In September 1995, Louis Jodel Chamblain, along with 13 other military, was convicted in absentia and sentenced to forced labour for life for the murder of Antoine Izméry in 1993, a well-know pro-democracy activist, and for his implication in the 1994 Raboteau massacre. Chamblain went into exile to the Dominican Republic to avoid prosecution. He crossed the border back into Haiti in January 2004 to lead the armed rebellion that ousted forme
r President Jean-Bertrand Aristide. Following international pressure, on 22 April, he turned himself into Police custody.

Military police captain, Jackson Joanis, was convicted in absentia for the execution of Antoine Izméry, and sentenced to forced labour for life. He was deported from the United States in 2002 to serve his sentence. During the rebellion against President Jean-Bertrand Aristide, he escaped prison but turned himself into the police on 9 August 2004.

According to Haitian law, Chamblain and Joanis have the right for a re-trial with no assumption of guilty holding over from the previous one.

Public Document
For more information please call Amnesty International's press office in London, UK, on +44 20 7413 5566
Amnesty International, 1 Easton St., London WC1X 0DW. web:

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Post by » Wed Jan 26, 2005 9:27 am

Public Statement

AI Index: AMR 36/054/2004 (Public)
News Service No: 250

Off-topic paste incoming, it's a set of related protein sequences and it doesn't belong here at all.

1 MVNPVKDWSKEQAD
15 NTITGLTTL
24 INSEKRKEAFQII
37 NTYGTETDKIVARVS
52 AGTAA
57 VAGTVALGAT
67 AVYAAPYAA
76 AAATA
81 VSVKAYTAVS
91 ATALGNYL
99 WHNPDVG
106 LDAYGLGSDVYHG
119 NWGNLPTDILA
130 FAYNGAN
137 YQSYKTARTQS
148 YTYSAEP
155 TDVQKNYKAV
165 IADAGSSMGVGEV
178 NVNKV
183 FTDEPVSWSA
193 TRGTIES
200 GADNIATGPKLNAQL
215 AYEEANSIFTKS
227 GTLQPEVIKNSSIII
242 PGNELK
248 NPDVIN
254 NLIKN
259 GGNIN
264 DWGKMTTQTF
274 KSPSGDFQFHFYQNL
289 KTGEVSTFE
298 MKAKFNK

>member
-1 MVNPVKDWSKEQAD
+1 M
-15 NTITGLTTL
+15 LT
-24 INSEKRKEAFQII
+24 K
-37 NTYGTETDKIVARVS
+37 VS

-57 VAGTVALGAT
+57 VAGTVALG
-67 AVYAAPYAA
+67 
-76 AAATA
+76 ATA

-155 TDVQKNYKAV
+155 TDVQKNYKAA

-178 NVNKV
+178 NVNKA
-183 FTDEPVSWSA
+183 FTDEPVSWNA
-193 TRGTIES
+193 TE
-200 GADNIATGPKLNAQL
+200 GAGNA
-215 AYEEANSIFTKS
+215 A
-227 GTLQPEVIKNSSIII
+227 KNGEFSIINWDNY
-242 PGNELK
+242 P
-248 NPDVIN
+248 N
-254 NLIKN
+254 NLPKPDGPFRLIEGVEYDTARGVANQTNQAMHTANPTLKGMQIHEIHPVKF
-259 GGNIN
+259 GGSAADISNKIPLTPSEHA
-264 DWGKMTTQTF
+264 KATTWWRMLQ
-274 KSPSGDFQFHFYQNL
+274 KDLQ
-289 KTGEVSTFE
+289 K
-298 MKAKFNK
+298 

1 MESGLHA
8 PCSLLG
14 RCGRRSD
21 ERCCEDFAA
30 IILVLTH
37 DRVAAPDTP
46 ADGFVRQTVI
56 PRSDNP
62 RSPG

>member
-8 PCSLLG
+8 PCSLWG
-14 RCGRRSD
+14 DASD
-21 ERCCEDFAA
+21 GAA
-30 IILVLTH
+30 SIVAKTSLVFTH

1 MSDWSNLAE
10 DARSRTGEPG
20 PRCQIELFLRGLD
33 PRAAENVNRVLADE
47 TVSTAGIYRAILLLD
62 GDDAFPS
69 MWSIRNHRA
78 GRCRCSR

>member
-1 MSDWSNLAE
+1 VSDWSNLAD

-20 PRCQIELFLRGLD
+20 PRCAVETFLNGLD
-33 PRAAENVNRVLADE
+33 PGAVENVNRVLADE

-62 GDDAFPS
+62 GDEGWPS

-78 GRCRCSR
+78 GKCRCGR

8 October 2004

Haiti: Unbridled violence must end
Amnesty International is extremely concerned at and condemns the recent outbreak of violence between police forces and armed civilians that has been rocking the Haitian capital since 30 September.

Amnesty International condemns in the strongest terms the beheading of National Police officers, supposedly by Lavalas supporters.

Over the past week, dozens of civilians and ten policemen have been killed by gunfire in clashes between alleged Lavalas Party supporters and security forces. Acts of looting and vandalism have also been reported in different areas of the capital. Most of the victims lived in deprived areas of the capital such as Bel-Air, Cité Soleil and Martissant, all considered pro-Lavalas strongholds. Amnesty International is deeply concerned about the disregard for the lives and safety of the people in impoverished neighbourhoods of Port au Prince shown in these incidents.